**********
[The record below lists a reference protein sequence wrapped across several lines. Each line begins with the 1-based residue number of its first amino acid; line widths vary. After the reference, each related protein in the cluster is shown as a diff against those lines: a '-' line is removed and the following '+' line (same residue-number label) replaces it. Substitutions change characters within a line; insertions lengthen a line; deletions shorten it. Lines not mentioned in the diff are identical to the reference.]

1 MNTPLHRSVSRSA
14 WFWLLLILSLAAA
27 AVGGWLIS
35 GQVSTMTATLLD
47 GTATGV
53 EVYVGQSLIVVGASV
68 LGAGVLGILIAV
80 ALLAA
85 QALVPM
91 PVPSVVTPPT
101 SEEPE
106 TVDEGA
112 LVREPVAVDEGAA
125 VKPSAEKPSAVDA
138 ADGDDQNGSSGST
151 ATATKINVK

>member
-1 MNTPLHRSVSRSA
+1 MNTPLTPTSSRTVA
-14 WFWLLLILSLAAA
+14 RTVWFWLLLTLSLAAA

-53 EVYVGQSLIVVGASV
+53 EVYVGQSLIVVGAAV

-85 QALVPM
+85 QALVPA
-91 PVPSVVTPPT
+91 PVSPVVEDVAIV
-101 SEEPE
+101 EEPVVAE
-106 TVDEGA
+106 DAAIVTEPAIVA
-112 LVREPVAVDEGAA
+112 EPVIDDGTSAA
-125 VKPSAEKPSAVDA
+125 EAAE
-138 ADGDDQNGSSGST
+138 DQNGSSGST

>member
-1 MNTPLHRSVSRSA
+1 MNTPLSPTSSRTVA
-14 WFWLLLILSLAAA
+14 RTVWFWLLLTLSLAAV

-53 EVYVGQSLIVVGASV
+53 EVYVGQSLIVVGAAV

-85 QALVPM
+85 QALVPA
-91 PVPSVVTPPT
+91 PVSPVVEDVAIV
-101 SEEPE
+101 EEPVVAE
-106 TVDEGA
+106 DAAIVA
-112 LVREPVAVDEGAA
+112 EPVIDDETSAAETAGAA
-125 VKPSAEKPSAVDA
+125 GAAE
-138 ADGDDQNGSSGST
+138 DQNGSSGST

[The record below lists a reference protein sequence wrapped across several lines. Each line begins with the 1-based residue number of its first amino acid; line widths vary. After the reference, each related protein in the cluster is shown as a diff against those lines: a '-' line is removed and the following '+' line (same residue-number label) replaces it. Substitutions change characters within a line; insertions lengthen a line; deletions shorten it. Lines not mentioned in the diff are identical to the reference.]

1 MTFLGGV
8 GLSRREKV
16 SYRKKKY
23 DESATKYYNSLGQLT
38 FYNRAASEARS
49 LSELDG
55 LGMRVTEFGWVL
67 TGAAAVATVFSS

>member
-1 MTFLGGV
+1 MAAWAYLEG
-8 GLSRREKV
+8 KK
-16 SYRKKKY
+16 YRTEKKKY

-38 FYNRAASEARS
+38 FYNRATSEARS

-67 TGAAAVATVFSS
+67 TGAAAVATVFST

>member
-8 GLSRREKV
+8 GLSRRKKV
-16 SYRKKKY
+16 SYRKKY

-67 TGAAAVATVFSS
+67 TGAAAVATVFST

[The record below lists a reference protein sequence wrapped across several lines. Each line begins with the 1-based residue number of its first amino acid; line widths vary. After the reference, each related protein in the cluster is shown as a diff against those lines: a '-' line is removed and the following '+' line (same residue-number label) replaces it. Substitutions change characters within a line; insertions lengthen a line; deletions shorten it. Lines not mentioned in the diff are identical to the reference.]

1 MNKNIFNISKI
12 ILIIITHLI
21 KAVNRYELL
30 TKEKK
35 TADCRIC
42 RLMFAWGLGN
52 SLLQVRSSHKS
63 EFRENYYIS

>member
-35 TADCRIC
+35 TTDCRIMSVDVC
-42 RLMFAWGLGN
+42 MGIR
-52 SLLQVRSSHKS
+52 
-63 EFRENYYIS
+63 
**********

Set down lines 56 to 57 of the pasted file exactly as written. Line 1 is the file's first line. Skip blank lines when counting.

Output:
-125 VKPSAEKPSAVDA
+125 GAAE